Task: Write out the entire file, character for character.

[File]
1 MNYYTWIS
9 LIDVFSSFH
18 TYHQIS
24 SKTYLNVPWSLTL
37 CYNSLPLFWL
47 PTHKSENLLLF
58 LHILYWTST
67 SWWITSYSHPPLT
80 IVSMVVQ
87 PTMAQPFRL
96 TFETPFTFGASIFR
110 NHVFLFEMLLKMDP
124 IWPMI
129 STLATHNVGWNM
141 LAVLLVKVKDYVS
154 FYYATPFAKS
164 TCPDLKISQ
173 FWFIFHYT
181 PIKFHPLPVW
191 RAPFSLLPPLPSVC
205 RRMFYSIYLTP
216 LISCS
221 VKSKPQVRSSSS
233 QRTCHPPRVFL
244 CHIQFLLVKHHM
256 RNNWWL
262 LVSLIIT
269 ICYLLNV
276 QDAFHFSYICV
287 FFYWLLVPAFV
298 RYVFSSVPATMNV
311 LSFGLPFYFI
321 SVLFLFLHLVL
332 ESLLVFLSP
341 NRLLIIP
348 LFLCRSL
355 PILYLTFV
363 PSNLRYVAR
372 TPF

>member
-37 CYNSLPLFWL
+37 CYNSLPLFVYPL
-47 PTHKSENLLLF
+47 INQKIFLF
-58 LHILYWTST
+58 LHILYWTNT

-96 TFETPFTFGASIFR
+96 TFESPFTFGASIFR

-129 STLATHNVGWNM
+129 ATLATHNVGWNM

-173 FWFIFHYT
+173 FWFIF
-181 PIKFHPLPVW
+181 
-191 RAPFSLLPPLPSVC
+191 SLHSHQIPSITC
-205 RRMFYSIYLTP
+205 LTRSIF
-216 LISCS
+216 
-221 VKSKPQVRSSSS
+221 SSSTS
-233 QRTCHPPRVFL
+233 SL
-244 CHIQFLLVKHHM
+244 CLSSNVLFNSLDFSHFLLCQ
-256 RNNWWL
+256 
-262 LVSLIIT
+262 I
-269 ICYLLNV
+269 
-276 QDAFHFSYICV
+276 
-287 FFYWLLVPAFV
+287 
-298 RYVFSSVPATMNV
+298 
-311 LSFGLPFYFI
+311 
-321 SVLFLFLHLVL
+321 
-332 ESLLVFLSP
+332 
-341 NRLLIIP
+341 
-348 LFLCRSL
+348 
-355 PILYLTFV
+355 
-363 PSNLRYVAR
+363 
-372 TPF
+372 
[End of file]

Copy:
1 MNYYTWIS
9 LIDVFSSFH
18 TYHQIS
24 SKTYLNVPWSLTL
37 CYNSLPLFWL
47 PTHKSENLLLF
58 LHILYWTST
67 SWWITSYSHPPLT
80 IVSMVVQ
87 PTMAQPFRL
96 TFETPFTFGASIFR
110 NHVFLFEMLLKMDP
124 IWPMI
129 STLATHNVGWNM
141 LAVLLVKVKDYVS
154 FYYATPFAKS
164 TCPDLKISQ
173 FWFIFHYT
181 PIKFHPLPVW
191 RAPFSLLPPLPSVC
205 RRMFYSIYLTP
216 LISCS
221 VKSKPQVRSSSS
233 QRTCHPPRVFL
244 CHIQFLLVKHHM
256 RNNWWL
262 LVSLIIT
269 ICYLLNV
276 QDAFHFSYICV
287 FFYWLLVPAFV
298 RYVFSSVPATMNV
311 LSFGLPFYFI
321 SVLFLFLHLVL
332 ESLLVFLSP
341 NRLLIIP
348 LFLCRSL
355 PILYLTFV
363 PSNLRYVAR
372 TPF

>member
-37 CYNSLPLFWL
+37 CYNSLPLFVYPL
-47 PTHKSENLLLF
+47 INQKIFLF
-58 LHILYWTST
+58 LHILYWTNT

-96 TFETPFTFGASIFR
+96 TFESPFTFGASIFR

-129 STLATHNVGWNM
+129 ATLATHNVGWNM

-173 FWFIFHYT
+173 FWFIF
-181 PIKFHPLPVW
+181 
-191 RAPFSLLPPLPSVC
+191 SLHSHQIPSITC
-205 RRMFYSIYLTP
+205 LTRSIF
-216 LISCS
+216 
-221 VKSKPQVRSSSS
+221 SSSTS
-233 QRTCHPPRVFL
+233 SL
-244 CHIQFLLVKHHM
+244 CLSSNVLFNSLDFSHFLLCQ
-256 RNNWWL
+256 
-262 LVSLIIT
+262 I
-269 ICYLLNV
+269 
-276 QDAFHFSYICV
+276 
-287 FFYWLLVPAFV
+287 
-298 RYVFSSVPATMNV
+298 
-311 LSFGLPFYFI
+311 
-321 SVLFLFLHLVL
+321 
-332 ESLLVFLSP
+332 
-341 NRLLIIP
+341 
-348 LFLCRSL
+348 
-355 PILYLTFV
+355 
-363 PSNLRYVAR
+363 
-372 TPF
+372 